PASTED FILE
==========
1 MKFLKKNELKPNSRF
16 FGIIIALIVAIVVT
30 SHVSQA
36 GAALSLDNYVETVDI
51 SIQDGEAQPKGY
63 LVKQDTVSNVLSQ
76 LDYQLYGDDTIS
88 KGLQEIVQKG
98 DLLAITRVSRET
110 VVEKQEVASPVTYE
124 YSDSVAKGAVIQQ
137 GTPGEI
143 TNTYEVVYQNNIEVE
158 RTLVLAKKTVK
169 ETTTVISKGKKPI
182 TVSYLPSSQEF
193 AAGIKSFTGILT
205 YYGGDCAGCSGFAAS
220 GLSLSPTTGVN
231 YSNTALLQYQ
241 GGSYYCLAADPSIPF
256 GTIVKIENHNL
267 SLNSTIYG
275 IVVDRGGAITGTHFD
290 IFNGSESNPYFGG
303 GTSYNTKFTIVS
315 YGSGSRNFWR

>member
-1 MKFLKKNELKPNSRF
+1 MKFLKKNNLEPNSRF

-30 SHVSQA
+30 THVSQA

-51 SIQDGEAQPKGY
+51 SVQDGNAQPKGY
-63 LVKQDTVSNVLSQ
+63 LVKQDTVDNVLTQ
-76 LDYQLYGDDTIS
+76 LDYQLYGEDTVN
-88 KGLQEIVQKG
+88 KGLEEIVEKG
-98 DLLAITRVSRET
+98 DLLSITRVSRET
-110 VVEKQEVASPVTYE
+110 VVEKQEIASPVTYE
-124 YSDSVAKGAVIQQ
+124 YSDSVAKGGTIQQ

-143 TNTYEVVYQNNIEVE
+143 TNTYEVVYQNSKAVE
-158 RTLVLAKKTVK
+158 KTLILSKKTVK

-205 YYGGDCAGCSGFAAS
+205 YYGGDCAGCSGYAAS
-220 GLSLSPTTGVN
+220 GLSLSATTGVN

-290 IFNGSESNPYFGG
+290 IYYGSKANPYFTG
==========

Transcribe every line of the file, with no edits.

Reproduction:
1 MKFLKKNELKPNSRF
16 FGIIIALIVAIVVT
30 SHVSQA
36 GAALSLDNYVETVDI
51 SIQDGEAQPKGY
63 LVKQDTVSNVLSQ
76 LDYQLYGDDTIS
88 KGLQEIVQKG
98 DLLAITRVSRET
110 VVEKQEVASPVTYE
124 YSDSVAKGAVIQQ
137 GTPGEI
143 TNTYEVVYQNNIEVE
158 RTLVLAKKTVK
169 ETTTVISKGKKPI
182 TVSYLPSSQEF
193 AAGIKSFTGILT
205 YYGGDCAGCSGFAAS
220 GLSLSPTTGVN
231 YSNTALLQYQ
241 GGSYYCLAADPSIPF
256 GTIVKIENHNL
267 SLNSTIYG
275 IVVDRGGAITGTHFD
290 IFNGSESNPYFGG
303 GTSYNTKFTIVS
315 YGSGSRNFWR

>member
-1 MKFLKKNELKPNSRF
+1 MKFLKKNNLEPNSRF

-30 SHVSQA
+30 THVSQA

-51 SIQDGEAQPKGY
+51 SVQDGNAQPKGY
-63 LVKQDTVSNVLSQ
+63 LVKQDTVDNVLTQ
-76 LDYQLYGDDTIS
+76 LDYQLYGEDTVN
-88 KGLQEIVQKG
+88 KGLEEIVEKG
-98 DLLAITRVSRET
+98 DLLSITRVSRET
-110 VVEKQEVASPVTYE
+110 VVEKQEIASPVTYE
-124 YSDSVAKGAVIQQ
+124 YSDSVAKGGTIQQ

-143 TNTYEVVYQNNIEVE
+143 TNTYEVVYQNSKAVE
-158 RTLVLAKKTVK
+158 KTLILSKKTVK

-205 YYGGDCAGCSGFAAS
+205 YYGGDCAGCSGYAAS
-220 GLSLSPTTGVN
+220 GLSLSATTGVN

-290 IFNGSESNPYFGG
+290 IYYGSKANPYFTG